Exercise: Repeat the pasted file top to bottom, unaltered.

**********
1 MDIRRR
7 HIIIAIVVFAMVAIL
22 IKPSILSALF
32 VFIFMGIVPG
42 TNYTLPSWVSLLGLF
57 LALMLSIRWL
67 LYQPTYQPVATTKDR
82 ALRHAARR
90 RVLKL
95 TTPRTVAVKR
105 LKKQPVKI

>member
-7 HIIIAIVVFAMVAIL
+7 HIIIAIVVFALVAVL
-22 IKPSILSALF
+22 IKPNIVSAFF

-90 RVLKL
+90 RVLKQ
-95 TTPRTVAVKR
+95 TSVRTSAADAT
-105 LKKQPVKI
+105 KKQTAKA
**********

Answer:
1 MDIRRR
7 HIIIAIVVFAMVAIL
22 IKPSILSALF
32 VFIFMGIVPG
42 TNYTLPSWVSLLGLF
57 LALMLSIRWL
67 LYQPTYQPVATTKDR
82 ALRHAARR
90 RVLKL
95 TTPRTVAVKR
105 LKKQPVKI

>member
-7 HIIIAIVVFAMVAIL
+7 HIIIAIVVFALVAVL
-22 IKPSILSALF
+22 IKPNIVSAFF

-90 RVLKL
+90 RVLKQ
-95 TTPRTVAVKR
+95 TSVRTSAADAT
-105 LKKQPVKI
+105 KKQTAKA